"Light Praise Review"
A pioneering neuroscientist shares his story of growing up in one of Miami's toughest neighborhoods and how it led him to his groundbreaking work in drug addiction. As a youth, Carl Hart didn't realize the value of school; he studied just enough to stay on the basketball team. At the same time, he was immersed in street life. Today he is a cutting-edge neuroscientist - Columbia University's first tenured African American professor in the sciences.
Dodgers is the story of a young man named East who works for an LA drug gang, sent by his uncle along with some other teenage boys - including East's hotheaded younger brother - to kill a witness connected to a major case, who is hiding out in Wisconsin. The journey takes East out of a city he's never left and into an America that is entirely alien to him, and over the course of his journey the book brings in elements from a diverse array of genres, ranging from crime fiction to road narrative to coming-of-age novel.
"Dodgers leave L.A!! What's the world coming to?"
Ta-Nehisi Coates' debut is an infectious, reflective memoir - a lyrical saga of surviving the crack-stricken streets of Baltimore in the '80s. Son of Vietnam vet and black awareness advocate Paul Coates - a poor man who set out to publish lost classics of black history - Ta-Nehisi drifts toward salvation at Howard University, while his ominous brother Big Bill finds his own rhythm hustling.
"Interesting glimpse into a life so unlike my own"
With starred reviews from School Library Journal, Booklist, and Kirkus Reviews, this moving novel by acclaimed author Walter Dean Myers is a modern classic. In the late 1960s, Richie Perry is growing up fast on the battlefields of Vietnam. But in the war-torn jungle, every moment is a struggle to survive. All Richie wants is to make it out alive.
Acclaimed author Walter Dean Myers presents a compelling novel that looks at America's occupation of Iraq through the eyes of those who live it first hand. Charged with building up relations between the U.S. military and the Iraqi people, a team of soldiers strives to make real connections and bridge the divide between two very different cultures. On constant guard from frequent suicide bomb attacks and deadly skirmishes, their situation reveals a tragic human toll.
"Excellent, moving account of soldiers' lives."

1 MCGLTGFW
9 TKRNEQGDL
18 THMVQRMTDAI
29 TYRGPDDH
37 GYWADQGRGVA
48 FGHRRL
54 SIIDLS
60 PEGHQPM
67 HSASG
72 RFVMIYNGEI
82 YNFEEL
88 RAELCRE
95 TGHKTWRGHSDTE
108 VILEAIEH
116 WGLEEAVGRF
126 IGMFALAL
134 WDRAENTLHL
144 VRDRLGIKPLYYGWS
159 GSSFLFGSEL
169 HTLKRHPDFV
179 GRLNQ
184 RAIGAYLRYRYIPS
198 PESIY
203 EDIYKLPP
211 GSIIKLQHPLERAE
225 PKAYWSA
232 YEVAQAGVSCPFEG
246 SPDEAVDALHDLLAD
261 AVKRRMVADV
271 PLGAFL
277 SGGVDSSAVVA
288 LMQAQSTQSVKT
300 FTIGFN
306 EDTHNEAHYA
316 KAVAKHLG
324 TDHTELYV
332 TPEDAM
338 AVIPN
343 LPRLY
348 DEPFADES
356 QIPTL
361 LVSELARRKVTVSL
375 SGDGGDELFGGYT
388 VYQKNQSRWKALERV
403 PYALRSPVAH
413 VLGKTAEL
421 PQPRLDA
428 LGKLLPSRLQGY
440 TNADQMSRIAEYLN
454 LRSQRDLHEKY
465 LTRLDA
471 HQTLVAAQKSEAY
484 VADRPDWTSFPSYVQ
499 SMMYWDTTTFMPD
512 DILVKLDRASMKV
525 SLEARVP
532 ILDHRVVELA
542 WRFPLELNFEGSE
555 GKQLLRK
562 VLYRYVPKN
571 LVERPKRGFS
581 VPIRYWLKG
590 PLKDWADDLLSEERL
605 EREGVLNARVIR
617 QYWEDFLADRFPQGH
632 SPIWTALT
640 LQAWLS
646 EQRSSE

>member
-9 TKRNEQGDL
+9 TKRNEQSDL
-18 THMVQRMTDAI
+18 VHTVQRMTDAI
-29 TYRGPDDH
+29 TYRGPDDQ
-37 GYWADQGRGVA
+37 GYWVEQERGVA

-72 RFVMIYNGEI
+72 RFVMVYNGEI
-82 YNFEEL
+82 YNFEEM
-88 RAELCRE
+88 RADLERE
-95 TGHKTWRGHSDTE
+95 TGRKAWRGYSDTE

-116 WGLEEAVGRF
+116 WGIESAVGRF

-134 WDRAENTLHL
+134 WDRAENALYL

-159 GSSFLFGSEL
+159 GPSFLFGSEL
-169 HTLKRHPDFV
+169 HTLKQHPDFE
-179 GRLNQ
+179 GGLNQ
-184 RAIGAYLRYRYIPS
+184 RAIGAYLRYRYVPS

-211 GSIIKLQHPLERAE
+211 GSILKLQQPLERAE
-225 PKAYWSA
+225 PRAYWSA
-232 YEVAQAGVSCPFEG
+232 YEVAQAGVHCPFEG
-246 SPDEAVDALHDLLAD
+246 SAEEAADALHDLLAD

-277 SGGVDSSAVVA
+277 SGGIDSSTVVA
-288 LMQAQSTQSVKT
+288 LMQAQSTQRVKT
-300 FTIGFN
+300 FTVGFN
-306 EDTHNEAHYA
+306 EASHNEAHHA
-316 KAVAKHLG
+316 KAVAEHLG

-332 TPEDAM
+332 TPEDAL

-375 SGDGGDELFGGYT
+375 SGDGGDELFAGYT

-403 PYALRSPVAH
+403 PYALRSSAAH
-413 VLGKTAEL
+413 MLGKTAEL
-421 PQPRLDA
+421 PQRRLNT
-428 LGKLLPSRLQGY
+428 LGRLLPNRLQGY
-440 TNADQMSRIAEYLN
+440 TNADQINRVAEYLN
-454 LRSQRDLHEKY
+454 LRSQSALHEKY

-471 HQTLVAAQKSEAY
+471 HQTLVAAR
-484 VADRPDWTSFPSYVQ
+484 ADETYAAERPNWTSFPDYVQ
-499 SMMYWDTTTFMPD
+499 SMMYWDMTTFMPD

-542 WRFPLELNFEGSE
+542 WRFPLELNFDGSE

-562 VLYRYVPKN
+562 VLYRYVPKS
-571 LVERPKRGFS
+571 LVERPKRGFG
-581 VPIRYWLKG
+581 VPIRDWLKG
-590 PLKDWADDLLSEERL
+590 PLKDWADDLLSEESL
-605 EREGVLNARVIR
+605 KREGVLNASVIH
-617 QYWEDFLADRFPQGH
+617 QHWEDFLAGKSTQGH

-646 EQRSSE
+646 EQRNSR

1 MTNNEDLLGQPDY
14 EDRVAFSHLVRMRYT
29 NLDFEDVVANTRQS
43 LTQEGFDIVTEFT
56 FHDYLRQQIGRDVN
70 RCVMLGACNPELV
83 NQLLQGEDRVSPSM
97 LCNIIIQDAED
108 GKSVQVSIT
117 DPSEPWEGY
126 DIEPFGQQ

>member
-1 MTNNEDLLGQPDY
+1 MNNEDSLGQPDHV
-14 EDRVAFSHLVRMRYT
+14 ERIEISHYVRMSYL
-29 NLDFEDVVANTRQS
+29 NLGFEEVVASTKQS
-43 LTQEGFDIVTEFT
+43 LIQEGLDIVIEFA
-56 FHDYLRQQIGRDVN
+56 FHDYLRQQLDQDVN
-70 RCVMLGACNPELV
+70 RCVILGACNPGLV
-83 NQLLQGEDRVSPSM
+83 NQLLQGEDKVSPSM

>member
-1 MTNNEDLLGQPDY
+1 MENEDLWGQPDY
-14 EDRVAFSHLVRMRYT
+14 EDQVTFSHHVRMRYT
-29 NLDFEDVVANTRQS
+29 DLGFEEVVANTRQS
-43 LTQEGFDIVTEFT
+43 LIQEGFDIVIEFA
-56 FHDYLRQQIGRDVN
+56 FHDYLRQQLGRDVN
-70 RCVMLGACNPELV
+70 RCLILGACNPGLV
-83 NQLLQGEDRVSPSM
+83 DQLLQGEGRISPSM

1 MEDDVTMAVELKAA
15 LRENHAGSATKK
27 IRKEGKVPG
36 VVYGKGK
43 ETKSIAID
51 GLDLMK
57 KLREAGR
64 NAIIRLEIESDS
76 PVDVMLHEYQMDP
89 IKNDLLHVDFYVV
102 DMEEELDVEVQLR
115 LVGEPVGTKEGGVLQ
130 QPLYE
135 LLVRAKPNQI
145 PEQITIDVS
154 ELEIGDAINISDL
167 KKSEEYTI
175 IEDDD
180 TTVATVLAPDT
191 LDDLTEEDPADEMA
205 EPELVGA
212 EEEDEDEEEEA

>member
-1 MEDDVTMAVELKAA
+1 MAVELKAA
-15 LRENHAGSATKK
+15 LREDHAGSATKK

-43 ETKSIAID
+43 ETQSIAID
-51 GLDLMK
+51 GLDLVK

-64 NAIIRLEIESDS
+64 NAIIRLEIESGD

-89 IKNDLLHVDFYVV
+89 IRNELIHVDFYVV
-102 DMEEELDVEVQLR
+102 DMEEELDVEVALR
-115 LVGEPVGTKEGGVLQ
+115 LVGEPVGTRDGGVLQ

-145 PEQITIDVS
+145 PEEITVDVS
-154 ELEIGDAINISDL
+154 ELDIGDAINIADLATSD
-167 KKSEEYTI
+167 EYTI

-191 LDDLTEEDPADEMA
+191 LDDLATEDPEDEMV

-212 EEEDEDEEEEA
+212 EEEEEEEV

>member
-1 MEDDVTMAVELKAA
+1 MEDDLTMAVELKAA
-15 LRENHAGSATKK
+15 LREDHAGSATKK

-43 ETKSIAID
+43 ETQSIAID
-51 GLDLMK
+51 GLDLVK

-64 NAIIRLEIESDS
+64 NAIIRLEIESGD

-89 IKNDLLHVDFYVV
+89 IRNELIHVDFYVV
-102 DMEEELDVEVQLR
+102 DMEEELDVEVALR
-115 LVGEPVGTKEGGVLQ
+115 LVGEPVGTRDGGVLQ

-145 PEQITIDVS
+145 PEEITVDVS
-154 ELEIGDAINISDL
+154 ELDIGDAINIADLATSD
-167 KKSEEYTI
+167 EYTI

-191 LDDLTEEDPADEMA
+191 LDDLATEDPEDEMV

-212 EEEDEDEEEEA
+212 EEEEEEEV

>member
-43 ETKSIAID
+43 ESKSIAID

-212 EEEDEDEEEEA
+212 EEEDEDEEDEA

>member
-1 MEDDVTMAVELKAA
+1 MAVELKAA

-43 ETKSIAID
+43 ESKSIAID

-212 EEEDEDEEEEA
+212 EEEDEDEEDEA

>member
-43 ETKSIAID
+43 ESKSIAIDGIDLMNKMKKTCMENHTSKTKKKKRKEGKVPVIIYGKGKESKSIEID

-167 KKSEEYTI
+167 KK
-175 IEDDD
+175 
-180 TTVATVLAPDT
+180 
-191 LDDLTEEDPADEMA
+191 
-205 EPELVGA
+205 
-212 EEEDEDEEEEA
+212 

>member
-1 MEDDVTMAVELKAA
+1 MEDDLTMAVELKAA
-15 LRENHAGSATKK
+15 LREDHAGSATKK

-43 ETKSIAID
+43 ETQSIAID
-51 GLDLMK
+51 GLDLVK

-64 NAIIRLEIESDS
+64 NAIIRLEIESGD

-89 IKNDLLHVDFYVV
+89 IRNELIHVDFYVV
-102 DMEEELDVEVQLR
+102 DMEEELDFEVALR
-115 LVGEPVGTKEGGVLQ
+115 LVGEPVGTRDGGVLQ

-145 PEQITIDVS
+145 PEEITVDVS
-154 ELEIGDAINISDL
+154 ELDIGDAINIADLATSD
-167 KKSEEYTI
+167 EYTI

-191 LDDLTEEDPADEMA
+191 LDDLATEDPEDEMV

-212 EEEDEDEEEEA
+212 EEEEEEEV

Why is it that so many efforts by liberals to lift the black underclass not only fail, but often harm the intended beneficiaries? In Please Stop Helping Us, Jason L. Riley examines how well-intentioned welfare programs are in fact holding black Americans back. Minimum-wage laws may lift earnings for people who are already employed, but they price a disproportionate number of blacks out of the labor force. Affirmative action in higher education is intended to address past discrimination, but the result is fewer black college graduates than would otherwise exist.
Detective Gabriella Versado has seen a lot of bodies. But this one is unique even by Detroit's standards: half boy, half deer, somehow fused together. As stranger and more disturbing bodies are discovered, how can the city hold on to a reality that is already tearing at its seams? If you're Detective Versado's geeky teenage daughter, Layla, you commence a dangerous flirtation with a potential predator online. If you're desperate freelance journalist Jonno, you do whatever it takes to get the exclusive on a horrific story.
"Very not scary"
This audiobook has a simple message for business leaders: your primary goal must be to serve and raise the poor. The poor need to enter the economic system to buy products, put money in banks, and move into the middle class. This is the only approach that can possibly save the American Dream. John Hope Bryant, successful self-made businessman and founder of the nonprofit Operation HOPE, says business and political leaders are ignoring the one force that could truly re-energize the stalled American economy: the poor.
"Simply a MUST read! "
Many people have wondered why I've been speaking out on controversial issues for the last few years. They say I've never held political office. I'm not a constitutional scholar. I'm not even a lawyer. All I can say to that is "guilty as charged." It's true that I've never voted for a budget America could not afford. I've never raised anyone's taxes. And I've never promised a lobbyist anything in exchange for a donation. Luckily none of that really matters.
"Excellent review of our founding document"